Unusual ancient hairstyling exhibition to open at the Consulate General of Greece

Unusual ancient hairstyling exhibition to open at the Consulate General of Greece

Photographs chronicle Fairfield University professor’s rich examination of hair of the Caryatids on the Acropolis

FAIRFIELD, Conn. (Feb. 6, 2015) – The Consulate General of Greece will host “Photographs of the Caryatid Hairstyling Project,” an exhibition that reveals the intricacy, technique and meaning of the elaborately braided coiffures worn by the ancient marble maidens of the Athenian Acropolis, from Wednesday, February 25 through Friday, March 27. The exhibition, which is free and open to the public, features photos of the maidens, known as Caryatids, as well as photos of six Fairfield University students whose hair was used in an experiment to replicate these ancient hairstyles.

Visitors may view the photographs from 9 a.m. to 2:30 p.m. weekdays at the Greek Consulate General, 69 East 79th Street, New York City. The exhibition will then travel to the Greek Embassy in Washington, D.C., where it will be on view from Wednesday, April 29 through June 2015.

The 2009 Caryatid Hairstyling Project is the brainchild of Katherine A. Schwab, Ph.D., professor of art history in Fairfield University’s Department Visual and Performing Arts. Dr. Schwab, who has long studied the art and architecture of the Acropolis, wondered if the hairstyles of the maidens of the south porch of the Erechtheion could be replicated on modern women. As part of her research, six student models had their hair styled by Connecticut stylist Milexy Torres. Torres worked from photographs of the marble maidens, including archival works from the collections of the American School of Classical Studies and the German Archaeological Institute, both at Athens, studying the photos and matching the student models’ hair texture to the specific examples.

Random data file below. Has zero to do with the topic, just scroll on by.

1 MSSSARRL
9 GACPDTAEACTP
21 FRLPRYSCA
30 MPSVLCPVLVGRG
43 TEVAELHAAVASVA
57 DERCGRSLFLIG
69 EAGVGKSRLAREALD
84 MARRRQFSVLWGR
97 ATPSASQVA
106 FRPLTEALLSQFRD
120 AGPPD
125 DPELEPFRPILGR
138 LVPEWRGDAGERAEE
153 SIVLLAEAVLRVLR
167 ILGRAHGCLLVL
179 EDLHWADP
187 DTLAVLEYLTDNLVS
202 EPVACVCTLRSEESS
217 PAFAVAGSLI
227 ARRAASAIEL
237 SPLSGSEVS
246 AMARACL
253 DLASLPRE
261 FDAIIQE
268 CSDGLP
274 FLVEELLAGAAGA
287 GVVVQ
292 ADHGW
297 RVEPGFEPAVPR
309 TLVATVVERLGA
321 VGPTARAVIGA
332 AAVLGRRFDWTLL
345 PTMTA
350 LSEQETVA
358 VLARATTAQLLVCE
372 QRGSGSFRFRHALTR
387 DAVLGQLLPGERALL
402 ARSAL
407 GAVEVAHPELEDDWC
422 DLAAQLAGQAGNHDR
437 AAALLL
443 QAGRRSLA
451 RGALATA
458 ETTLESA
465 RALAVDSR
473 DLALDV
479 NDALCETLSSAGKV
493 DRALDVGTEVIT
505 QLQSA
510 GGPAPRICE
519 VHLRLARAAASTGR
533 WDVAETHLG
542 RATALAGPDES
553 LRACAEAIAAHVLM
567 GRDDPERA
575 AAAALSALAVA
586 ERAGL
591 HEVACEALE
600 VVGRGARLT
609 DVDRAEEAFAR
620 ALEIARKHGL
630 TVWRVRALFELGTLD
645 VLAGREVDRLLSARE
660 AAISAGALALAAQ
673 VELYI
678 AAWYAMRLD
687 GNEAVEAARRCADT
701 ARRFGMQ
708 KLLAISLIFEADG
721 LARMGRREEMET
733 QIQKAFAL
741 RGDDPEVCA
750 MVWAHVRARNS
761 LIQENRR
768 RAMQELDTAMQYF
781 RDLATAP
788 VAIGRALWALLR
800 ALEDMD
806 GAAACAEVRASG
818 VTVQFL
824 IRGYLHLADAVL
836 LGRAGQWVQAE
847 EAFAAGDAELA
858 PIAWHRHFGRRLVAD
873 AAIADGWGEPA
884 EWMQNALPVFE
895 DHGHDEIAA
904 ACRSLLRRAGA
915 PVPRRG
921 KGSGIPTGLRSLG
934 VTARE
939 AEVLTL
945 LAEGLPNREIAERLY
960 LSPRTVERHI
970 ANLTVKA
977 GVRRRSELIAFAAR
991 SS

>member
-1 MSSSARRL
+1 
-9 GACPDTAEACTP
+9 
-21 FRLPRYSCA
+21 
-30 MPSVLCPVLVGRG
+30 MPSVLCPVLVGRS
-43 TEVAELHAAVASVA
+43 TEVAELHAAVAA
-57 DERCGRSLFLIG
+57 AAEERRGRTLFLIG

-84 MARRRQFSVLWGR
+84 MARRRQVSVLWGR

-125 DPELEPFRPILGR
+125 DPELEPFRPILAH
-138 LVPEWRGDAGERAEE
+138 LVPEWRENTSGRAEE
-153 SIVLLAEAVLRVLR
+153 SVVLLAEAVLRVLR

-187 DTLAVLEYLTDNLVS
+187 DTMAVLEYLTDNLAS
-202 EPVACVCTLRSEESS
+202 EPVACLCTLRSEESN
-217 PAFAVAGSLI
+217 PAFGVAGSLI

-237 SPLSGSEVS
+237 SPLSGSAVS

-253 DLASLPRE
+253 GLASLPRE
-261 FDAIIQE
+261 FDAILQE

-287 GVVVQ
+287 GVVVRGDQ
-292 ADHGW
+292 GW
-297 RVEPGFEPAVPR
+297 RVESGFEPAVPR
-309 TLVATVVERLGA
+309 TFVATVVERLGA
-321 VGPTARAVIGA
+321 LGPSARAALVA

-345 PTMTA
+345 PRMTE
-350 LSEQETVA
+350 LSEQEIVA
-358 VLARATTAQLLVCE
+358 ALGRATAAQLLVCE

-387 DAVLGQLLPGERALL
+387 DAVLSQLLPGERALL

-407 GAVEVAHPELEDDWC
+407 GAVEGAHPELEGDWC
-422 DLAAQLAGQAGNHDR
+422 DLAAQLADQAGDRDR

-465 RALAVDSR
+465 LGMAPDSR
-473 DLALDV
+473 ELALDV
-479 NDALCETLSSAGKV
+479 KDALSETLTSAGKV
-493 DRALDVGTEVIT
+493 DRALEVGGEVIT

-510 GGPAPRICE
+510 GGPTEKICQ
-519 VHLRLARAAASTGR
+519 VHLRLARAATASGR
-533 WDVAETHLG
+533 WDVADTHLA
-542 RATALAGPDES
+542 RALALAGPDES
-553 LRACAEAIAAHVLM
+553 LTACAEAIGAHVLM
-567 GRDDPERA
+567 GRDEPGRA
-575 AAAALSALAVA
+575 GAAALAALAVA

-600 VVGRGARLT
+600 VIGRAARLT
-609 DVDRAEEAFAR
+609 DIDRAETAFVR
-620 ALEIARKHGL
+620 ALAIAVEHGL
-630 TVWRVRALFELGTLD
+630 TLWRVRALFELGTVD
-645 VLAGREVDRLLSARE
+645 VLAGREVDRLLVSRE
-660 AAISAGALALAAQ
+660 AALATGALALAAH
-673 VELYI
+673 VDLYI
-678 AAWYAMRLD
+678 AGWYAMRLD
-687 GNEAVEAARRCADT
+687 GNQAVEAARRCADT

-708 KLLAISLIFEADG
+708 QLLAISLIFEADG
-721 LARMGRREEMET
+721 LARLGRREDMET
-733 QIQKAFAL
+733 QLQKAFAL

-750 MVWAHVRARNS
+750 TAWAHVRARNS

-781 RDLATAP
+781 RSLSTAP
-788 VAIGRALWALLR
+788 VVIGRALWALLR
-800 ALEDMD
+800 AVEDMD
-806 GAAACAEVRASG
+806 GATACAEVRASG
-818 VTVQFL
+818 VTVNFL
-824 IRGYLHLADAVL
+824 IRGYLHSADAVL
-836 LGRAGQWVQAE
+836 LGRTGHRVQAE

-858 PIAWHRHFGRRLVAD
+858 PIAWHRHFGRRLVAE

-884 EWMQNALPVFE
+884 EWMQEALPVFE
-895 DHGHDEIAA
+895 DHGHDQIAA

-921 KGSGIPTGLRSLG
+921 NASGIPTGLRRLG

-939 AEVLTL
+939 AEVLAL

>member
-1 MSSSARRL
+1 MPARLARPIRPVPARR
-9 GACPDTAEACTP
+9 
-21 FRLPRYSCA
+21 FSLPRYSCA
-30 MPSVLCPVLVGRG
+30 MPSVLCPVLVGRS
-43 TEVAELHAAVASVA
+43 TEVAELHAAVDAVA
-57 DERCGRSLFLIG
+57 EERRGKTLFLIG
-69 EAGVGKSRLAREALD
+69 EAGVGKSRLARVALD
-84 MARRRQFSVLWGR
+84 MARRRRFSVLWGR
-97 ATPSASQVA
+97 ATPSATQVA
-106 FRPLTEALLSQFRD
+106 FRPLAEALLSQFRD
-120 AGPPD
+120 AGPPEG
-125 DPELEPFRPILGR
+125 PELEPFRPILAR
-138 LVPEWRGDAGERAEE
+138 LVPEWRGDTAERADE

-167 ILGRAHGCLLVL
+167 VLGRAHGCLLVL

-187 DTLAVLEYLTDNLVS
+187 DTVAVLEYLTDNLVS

This experiment was made into a short film, “The Caryatid Hairstyling Project,” which has been screened at international archaeological film festivals in Athens and Rovereto, Italy, as well as in presentations in Kyoto, Japan, and throughout the United States. Why are hairstyles significant? Dr. Schwab says, like many other aspects of antiquity, the maidens’ braids reveal much about social status and activities of their times. Coincidentally, the fishtail braid worn by the Caryatids was the most popular braid on fashion runways as the film project concluded in 2009, and it remains popular today.

“Most stylists and those wearing this distinctive braid do not know of its famous use and appearance in antiquity, as part of a rarely worn hairstyle by both young women ready to marry and by gods in ancient Greece,” she said. “As hands create the fishtail braid today, they follow the same hand movements by people in ancient Athens nearly 2,500 years ago.”

The project has prompted a larger inquiry into “Hair in the Classical World,” the title of an exhibition at the University’s Bellarmine Museum of Art planned for Thursday, October 8 through Friday, December 18, 2015, in celebration of the museum’s fifth anniversary. The exhibition will include objects on loan from the Metropolitan Museum of Art, Yale University Art Gallery and the American Numismatic Society, and will be curated by Schwab and Marice Rose, Ph.D., associate professor of art history at Fairfield.

Posted On: 02-09-2015 03:02 PM

Volume: 47 Number: 167